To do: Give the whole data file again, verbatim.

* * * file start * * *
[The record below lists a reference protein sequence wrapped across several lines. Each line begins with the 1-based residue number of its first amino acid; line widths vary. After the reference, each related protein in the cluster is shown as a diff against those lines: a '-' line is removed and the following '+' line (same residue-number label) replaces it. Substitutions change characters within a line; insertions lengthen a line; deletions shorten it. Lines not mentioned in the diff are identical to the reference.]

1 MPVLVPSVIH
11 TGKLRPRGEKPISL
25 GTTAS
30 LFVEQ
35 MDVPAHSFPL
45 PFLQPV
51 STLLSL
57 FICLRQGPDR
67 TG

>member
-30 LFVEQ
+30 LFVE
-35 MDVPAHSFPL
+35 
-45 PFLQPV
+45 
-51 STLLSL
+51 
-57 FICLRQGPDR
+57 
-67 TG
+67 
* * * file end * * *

[The record below lists a reference protein sequence wrapped across several lines. Each line begins with the 1-based residue number of its first amino acid; line widths vary. After the reference, each related protein in the cluster is shown as a diff against those lines: a '-' line is removed and the following '+' line (same residue-number label) replaces it. Substitutions change characters within a line; insertions lengthen a line; deletions shorten it. Lines not mentioned in the diff are identical to the reference.]

1 MPVLVPSVIH
11 TGKLRPRGEKPISL
25 GTTAS
30 LFVEQ
35 MDVPAHSFPL
45 PFLQPV
51 STLLSL
57 FICLRQGPDR
67 TG

>member
-30 LFVEQ
+30 LFVE
-35 MDVPAHSFPL
+35 
-45 PFLQPV
+45 
-51 STLLSL
+51 
-57 FICLRQGPDR
+57 
-67 TG
+67 